The system is a linear switchless arrangement of telephone base unit, one or more playback and recording devices, and handset or headset speaker. It uses pairs of operational amplifiers in a single power supply voltage dc circuit to create a differential amplifier circuit within the connecting playback and recording device for making the audio connections to the base unit and handset without the need for large coupling capacitors to drive the transformer and resistor loads in those audio devices. The system uses the handset or headset speaker to record the message into the solid-state storage chip in the recording and playback device. Sidetone is provided by the recording and playback device to listen to the recorded message through the handset or headset speaker. Too much sidetone is avoided by making the sidetone provided in the recording and playback device of opposite polarity from that provided by the telephone base unit and by making that provided by the base unit at twice the signal strength as that from the recording and playback device.
FIG. 1 is a schematic view of the overall messaging system of the present invention, showing a telephone base unit 11, a recording and playback device and a handset 21.
FIGS. 2A-2E are detailed circuit diagrams of various parts of the recording and playback device of FIG. 1. In particular, FIG. 2A shows the differential amplifier connections, FIG. 2B shows the power supply circuitry, FIG. 2C shows the user-controlled activation circuitry, FIG. 2D shows a recording timer circuit relating to storage capacity, and FIG. 2E shows the connections for the storage chip itself.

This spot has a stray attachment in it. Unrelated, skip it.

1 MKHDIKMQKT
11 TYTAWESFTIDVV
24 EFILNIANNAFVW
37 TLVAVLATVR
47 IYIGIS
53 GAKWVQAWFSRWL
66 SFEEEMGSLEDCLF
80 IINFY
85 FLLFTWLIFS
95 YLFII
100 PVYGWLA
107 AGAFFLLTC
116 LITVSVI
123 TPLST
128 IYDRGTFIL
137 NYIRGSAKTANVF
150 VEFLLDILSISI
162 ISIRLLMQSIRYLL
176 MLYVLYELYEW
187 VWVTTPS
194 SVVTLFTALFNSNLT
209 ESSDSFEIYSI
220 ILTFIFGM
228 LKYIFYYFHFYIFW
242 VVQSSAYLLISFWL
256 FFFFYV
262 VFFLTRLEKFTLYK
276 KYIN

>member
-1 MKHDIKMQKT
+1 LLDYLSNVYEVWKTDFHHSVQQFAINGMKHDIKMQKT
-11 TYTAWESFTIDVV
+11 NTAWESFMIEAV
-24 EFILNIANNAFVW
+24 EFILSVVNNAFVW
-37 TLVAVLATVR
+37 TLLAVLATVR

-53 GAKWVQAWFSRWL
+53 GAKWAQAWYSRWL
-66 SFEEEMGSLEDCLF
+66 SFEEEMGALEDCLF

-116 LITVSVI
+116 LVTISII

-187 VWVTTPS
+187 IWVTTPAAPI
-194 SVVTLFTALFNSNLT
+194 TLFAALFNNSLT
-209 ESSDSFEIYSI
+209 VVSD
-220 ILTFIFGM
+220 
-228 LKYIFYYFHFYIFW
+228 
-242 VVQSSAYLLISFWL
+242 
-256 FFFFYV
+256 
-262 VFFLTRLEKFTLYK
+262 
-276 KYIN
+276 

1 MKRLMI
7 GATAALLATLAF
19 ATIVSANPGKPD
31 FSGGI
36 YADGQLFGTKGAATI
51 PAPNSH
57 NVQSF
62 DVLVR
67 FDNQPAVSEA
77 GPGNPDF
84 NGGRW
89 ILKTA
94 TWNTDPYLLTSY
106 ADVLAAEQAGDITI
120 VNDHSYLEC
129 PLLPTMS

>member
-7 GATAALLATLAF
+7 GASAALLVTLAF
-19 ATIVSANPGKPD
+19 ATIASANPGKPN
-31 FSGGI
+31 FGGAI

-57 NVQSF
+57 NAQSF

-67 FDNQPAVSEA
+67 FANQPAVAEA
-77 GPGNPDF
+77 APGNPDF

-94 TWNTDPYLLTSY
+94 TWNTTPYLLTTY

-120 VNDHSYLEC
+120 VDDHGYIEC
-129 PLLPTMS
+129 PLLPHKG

FIG. 2 is a map illustrating the basic layout of the circuit portions of FIGS. 2A-2E in an overall circuit.
With reference to FIG. 1, an attended messaging system of the present invention has a telephone instrument or base unit 11 which is connected through a modular phone jack 10 to an outside telephone line 13, part of a much larger telephone system. The base unit 11 has the keypad or rotary dialer for initiating telephone calls over the outside telephone line 13 to other telephone stations designated by a telephone number address. The base unit 11 also includes another modular jack 12 connecting to receiving and transmitting lines 15 and 17, which in most telephone stations not part of the invention are connected to the speaker 23 and microphone 27 of a telephone handset or headset 21, but in this invention are connected to a recording and playback device 30. The handset or headset 21 is in turn connected in the present invention to the recording and playback device 30 through another modular jack 22, part of the handset or headset 21, and thus is only indirectly connected to the base unit 11.